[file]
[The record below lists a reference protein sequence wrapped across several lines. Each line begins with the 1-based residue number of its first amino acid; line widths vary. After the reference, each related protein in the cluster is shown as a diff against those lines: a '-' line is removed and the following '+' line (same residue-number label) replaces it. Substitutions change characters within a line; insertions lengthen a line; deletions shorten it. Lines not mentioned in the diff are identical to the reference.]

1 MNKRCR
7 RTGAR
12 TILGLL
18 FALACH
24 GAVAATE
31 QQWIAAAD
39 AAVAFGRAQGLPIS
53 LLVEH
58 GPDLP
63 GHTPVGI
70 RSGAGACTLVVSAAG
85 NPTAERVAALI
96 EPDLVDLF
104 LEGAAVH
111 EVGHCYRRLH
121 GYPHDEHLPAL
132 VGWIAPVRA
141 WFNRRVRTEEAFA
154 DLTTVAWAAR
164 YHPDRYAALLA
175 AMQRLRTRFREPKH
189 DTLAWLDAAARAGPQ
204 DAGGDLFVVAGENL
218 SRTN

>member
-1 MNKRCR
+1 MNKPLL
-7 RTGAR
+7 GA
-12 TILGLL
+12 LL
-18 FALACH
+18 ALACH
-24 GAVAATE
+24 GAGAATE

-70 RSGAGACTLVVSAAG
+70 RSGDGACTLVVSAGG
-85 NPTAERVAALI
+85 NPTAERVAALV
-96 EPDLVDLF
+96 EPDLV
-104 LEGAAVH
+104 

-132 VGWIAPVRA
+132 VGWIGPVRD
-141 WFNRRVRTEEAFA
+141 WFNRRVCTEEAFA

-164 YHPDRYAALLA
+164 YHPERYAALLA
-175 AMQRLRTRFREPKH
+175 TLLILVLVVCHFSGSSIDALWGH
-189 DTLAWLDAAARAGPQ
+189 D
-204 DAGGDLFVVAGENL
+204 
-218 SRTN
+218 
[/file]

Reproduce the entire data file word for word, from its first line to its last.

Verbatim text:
[The record below lists a reference protein sequence wrapped across several lines. Each line begins with the 1-based residue number of its first amino acid; line widths vary. After the reference, each related protein in the cluster is shown as a diff against those lines: a '-' line is removed and the following '+' line (same residue-number label) replaces it. Substitutions change characters within a line; insertions lengthen a line; deletions shorten it. Lines not mentioned in the diff are identical to the reference.]

1 MNKRCR
7 RTGAR
12 TILGLL
18 FALACH
24 GAVAATE
31 QQWIAAAD
39 AAVAFGRAQGLPIS
53 LLVEH
58 GPDLP
63 GHTPVGI
70 RSGAGACTLVVSAAG
85 NPTAERVAALI
96 EPDLVDLF
104 LEGAAVH
111 EVGHCYRRLH
121 GYPHDEHLPAL
132 VGWIAPVRA
141 WFNRRVRTEEAFA
154 DLTTVAWAAR
164 YHPDRYAALLA
175 AMQRLRTRFREPKH
189 DTLAWLDAAARAGPQ
204 DAGGDLFVVAGENL
218 SRTN

>member
-1 MNKRCR
+1 MNKPLL
-7 RTGAR
+7 GA
-12 TILGLL
+12 LL
-18 FALACH
+18 ALACH
-24 GAVAATE
+24 GAGAATE

-70 RSGAGACTLVVSAAG
+70 RSGDGACTLVVSAGG
-85 NPTAERVAALI
+85 NPTAERVAALV
-96 EPDLVDLF
+96 EPDLV
-104 LEGAAVH
+104 

-132 VGWIAPVRA
+132 VGWIGPVRD
-141 WFNRRVRTEEAFA
+141 WFNRRVCTEEAFA

-164 YHPDRYAALLA
+164 YHPERYAALLA
-175 AMQRLRTRFREPKH
+175 TLLILVLVVCHFSGSSIDALWGH
-189 DTLAWLDAAARAGPQ
+189 D
-204 DAGGDLFVVAGENL
+204 
-218 SRTN
+218 